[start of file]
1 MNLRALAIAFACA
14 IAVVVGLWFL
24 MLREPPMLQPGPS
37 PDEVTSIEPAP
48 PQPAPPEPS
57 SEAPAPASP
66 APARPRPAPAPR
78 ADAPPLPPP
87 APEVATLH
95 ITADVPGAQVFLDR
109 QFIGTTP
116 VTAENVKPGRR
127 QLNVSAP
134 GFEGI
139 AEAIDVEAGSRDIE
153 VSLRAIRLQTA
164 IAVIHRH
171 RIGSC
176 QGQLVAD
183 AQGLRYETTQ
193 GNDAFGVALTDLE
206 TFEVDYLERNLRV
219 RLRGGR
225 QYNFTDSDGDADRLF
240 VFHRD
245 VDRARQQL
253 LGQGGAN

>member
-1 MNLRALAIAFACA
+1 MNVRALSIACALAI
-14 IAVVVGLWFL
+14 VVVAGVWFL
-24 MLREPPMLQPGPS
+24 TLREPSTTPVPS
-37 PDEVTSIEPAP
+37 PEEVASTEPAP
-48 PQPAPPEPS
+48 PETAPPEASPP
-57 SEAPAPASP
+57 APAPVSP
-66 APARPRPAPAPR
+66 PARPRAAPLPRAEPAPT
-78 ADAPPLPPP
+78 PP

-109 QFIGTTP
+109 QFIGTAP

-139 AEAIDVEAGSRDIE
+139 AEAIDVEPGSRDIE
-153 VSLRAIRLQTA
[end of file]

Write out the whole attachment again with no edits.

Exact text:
1 MNLRALAIAFACA
14 IAVVVGLWFL
24 MLREPPMLQPGPS
37 PDEVTSIEPAP
48 PQPAPPEPS
57 SEAPAPASP
66 APARPRPAPAPR
78 ADAPPLPPP
87 APEVATLH
95 ITADVPGAQVFLDR
109 QFIGTTP
116 VTAENVKPGRR
127 QLNVSAP
134 GFEGI
139 AEAIDVEAGSRDIE
153 VSLRAIRLQTA
164 IAVIHRH
171 RIGSC
176 QGQLVAD
183 AQGLRYETTQ
193 GNDAFGVALTDLE
206 TFEVDYLERNLRV
219 RLRGGR
225 QYNFTDSDGDADRLF
240 VFHRD
245 VDRARQQL
253 LGQGGAN

>member
-1 MNLRALAIAFACA
+1 MNVRALSIACALAI
-14 IAVVVGLWFL
+14 VVVAGVWFL
-24 MLREPPMLQPGPS
+24 TLREPSTTPVPS
-37 PDEVTSIEPAP
+37 PEEVASTEPAP
-48 PQPAPPEPS
+48 PETAPPEASPP
-57 SEAPAPASP
+57 APAPVSP
-66 APARPRPAPAPR
+66 PARPRAAPLPRAEPAPT
-78 ADAPPLPPP
+78 PP

-109 QFIGTTP
+109 QFIGTAP

-139 AEAIDVEAGSRDIE
+139 AEAIDVEPGSRDIE
-153 VSLRAIRLQTA